For individuals, current tax laws state that you may be eligible for tax breaks on premium of tax-qualified1 LTCI as it is considered a medical expense. If you itemize your federal income tax deductions, medical expenses are deductible to a certain extent, based on your age.
If you are under age 65, and your combined medical expenses (tax-qualified LTCI and other medical expenses) exceed 10% of your Adjusted Gross Income (AGI), you may be eligible for a deduction. Currently, if you are 65 or older, the threshold is 7.5% of AGI for tax years 2013-2016. Any portion of LTCI premiums outside of the eligible premiums listed below cannot be includable as a medical expense.2
For more information on tax credits, ask about specific policies from given providers in your state; then check with your tax advisor or refer to LTC Consumer’s 2015 Tax Guide as most policies are tax qualifying.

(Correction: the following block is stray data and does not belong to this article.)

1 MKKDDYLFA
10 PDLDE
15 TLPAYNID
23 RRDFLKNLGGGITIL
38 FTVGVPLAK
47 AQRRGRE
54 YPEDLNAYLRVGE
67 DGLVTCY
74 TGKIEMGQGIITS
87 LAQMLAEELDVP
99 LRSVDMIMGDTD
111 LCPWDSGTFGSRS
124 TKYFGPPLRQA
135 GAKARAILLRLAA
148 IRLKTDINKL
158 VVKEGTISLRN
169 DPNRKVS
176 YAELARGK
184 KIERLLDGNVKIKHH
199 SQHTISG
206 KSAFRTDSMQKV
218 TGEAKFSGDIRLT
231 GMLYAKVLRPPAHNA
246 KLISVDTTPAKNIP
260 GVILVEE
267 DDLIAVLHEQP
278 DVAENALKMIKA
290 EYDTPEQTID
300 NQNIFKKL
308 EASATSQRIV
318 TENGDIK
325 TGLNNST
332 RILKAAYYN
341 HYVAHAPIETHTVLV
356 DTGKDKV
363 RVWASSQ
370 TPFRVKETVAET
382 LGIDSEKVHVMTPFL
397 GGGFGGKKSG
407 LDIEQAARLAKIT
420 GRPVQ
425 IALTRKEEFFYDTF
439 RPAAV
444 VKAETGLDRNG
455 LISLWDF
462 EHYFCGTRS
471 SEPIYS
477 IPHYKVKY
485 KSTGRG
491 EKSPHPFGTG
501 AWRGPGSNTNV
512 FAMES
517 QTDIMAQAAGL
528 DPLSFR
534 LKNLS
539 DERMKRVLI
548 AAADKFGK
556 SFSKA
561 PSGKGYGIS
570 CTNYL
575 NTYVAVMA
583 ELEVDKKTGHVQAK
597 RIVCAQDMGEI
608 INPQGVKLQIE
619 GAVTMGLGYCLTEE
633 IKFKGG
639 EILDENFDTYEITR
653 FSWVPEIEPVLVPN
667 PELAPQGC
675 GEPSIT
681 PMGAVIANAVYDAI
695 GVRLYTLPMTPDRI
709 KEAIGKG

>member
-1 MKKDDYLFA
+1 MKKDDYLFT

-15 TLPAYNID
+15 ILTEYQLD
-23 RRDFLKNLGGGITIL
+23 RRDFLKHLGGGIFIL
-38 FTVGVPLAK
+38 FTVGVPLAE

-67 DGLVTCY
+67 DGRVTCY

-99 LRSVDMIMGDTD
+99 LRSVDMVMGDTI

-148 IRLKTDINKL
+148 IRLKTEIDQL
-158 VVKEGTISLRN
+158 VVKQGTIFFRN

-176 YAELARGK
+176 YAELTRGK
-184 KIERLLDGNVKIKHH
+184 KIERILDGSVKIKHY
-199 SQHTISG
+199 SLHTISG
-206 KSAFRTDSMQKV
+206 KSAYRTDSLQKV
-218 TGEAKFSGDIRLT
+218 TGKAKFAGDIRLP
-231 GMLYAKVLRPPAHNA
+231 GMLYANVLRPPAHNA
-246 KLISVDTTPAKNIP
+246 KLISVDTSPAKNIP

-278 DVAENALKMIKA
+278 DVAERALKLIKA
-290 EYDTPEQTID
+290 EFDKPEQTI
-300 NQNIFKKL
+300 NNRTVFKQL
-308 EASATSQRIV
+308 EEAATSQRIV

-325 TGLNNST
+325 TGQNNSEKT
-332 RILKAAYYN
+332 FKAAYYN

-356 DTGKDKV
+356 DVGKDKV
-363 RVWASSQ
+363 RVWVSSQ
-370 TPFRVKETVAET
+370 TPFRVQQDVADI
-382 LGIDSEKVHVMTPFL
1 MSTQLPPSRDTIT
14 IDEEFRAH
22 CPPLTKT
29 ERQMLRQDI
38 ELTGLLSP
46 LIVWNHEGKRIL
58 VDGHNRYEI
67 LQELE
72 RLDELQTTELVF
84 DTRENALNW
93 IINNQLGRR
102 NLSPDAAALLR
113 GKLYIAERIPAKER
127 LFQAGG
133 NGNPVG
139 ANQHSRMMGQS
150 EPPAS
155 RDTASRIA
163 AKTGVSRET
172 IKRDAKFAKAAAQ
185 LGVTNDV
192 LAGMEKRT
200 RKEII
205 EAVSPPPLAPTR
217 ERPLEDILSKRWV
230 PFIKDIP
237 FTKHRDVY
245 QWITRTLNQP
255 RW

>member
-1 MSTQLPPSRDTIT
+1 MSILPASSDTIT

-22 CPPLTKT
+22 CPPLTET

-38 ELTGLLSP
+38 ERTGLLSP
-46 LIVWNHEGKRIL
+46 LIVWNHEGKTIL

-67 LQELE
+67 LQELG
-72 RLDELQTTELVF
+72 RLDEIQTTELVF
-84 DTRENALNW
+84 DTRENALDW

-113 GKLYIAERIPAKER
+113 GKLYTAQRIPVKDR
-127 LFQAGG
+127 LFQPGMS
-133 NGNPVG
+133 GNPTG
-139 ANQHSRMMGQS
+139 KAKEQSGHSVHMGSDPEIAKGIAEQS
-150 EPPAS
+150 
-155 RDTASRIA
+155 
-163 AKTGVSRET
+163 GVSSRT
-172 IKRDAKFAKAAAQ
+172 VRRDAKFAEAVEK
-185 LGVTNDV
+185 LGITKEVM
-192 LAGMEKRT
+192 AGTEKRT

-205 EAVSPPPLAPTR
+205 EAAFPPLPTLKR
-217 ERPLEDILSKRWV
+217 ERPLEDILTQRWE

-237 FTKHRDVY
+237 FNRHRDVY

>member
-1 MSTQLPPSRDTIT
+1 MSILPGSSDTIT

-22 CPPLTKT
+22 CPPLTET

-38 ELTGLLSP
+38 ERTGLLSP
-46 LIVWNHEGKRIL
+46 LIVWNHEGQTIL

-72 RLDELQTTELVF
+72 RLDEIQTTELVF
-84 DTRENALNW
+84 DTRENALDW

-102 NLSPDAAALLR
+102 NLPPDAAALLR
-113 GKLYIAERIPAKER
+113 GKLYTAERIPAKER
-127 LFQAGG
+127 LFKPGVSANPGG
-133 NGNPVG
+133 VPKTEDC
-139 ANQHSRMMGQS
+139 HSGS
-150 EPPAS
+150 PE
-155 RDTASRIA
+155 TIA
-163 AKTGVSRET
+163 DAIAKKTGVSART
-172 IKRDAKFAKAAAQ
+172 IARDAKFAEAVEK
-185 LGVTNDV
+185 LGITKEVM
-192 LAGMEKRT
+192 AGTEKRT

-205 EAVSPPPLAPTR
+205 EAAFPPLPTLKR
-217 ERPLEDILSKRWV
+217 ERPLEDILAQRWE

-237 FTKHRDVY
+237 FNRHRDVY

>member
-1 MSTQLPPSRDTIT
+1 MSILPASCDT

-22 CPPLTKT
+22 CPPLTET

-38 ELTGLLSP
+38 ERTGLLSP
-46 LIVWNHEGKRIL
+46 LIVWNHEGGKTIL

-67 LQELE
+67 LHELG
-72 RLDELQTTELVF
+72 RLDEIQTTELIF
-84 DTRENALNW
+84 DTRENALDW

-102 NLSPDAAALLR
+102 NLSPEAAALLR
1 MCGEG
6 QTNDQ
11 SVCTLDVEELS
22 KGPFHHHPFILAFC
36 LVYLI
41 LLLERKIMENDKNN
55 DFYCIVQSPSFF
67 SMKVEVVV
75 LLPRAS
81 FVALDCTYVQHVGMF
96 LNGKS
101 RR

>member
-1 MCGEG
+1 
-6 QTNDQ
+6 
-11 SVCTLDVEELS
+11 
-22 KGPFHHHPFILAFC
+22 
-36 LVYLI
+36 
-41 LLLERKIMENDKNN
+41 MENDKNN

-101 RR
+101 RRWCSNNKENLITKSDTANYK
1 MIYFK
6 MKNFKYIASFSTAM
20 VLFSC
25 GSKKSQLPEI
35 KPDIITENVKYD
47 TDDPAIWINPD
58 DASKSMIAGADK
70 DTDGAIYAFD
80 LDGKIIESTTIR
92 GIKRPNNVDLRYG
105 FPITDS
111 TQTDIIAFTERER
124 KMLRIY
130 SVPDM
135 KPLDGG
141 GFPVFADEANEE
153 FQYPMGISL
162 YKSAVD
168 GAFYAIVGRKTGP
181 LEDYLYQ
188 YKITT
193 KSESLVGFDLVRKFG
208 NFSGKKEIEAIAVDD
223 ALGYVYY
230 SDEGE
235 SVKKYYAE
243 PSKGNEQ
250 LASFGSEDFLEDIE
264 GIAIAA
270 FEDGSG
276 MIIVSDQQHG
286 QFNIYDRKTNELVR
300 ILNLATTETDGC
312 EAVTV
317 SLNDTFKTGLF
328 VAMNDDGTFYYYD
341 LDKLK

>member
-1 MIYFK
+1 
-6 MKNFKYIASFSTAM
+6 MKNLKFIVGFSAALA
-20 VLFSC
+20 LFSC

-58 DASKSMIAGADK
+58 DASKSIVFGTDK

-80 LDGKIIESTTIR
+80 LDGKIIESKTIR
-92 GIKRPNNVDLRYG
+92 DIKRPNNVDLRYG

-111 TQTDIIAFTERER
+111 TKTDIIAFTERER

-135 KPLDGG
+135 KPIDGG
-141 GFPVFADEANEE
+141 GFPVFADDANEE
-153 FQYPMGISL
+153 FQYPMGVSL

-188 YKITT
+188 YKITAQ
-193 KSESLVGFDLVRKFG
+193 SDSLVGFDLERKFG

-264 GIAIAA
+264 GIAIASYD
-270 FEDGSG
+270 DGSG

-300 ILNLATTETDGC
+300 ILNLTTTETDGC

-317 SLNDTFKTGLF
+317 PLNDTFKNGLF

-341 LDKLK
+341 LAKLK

LTC Consumer is an independent, free online service to help consumers understand what long term care insurance is, how it works, and how to evaluate coverage options. Our mission is to provide an educational, no-pressure resource for learning about long term care planning, with the opportunity to speak with specialists who can help them.
Disclaimer: This article does not constitute legal or tax advice and should not be construed as tax or insurance advice. It was neither written nor intended for us by any taxpayer for the purpose of avoiding penalties, and it cannot be so used. Please speak with your tax advisor or long term care insurance specialist in regards to a particular situation.
1A tax-qualified policy is based on the guidelines defined by the Health Insurance Portability and Accountability Act of 1996 (HIPAA).
2Allowable deductions are set by the Internal Revenue Code (IRC) section 213(d)(10).